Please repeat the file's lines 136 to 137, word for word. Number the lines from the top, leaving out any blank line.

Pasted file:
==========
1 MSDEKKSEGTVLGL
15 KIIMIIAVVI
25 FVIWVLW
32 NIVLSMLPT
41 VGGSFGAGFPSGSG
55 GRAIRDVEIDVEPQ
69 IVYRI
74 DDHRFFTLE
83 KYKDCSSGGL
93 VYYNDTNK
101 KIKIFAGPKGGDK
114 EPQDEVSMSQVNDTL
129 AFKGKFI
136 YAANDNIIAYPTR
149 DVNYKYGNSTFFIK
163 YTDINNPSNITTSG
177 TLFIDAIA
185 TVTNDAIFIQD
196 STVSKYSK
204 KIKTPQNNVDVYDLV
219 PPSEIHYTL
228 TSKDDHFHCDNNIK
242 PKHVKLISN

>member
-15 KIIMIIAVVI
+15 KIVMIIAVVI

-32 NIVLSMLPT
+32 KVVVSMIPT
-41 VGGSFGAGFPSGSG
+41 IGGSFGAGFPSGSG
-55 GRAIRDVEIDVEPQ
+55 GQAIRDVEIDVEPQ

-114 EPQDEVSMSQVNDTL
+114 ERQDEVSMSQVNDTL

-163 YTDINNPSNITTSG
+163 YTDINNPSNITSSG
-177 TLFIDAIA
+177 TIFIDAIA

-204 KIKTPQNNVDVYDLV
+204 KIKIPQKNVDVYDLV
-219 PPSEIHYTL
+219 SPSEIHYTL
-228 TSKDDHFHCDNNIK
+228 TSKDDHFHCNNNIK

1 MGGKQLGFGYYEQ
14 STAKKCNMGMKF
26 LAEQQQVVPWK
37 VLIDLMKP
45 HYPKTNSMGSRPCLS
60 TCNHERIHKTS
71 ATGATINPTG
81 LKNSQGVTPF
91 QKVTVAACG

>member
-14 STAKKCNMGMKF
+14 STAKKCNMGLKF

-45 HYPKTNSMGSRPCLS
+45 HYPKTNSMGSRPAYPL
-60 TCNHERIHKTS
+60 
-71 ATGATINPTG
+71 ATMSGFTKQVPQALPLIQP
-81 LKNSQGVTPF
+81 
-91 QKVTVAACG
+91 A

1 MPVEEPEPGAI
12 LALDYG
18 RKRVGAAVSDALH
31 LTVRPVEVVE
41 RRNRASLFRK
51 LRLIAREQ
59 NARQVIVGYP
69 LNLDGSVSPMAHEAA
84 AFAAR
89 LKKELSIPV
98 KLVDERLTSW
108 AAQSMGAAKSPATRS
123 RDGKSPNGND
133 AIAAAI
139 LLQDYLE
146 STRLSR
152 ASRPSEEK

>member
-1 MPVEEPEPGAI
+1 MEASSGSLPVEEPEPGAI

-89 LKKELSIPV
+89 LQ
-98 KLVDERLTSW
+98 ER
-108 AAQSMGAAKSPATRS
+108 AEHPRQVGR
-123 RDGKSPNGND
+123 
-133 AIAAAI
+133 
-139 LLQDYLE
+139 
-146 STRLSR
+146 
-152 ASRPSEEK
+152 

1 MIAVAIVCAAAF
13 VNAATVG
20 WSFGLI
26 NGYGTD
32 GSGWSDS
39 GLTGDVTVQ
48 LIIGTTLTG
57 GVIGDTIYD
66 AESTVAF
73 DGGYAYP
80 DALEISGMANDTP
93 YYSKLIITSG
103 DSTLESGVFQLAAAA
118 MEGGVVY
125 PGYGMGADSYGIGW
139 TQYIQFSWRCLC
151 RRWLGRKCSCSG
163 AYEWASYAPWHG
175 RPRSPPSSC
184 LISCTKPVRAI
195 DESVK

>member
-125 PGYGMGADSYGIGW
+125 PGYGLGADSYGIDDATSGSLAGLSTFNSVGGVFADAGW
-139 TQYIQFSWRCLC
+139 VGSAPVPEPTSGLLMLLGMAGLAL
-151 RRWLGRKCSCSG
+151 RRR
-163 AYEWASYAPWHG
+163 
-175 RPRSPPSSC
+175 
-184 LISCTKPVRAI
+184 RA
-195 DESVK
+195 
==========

+184 RA
-195 DESVK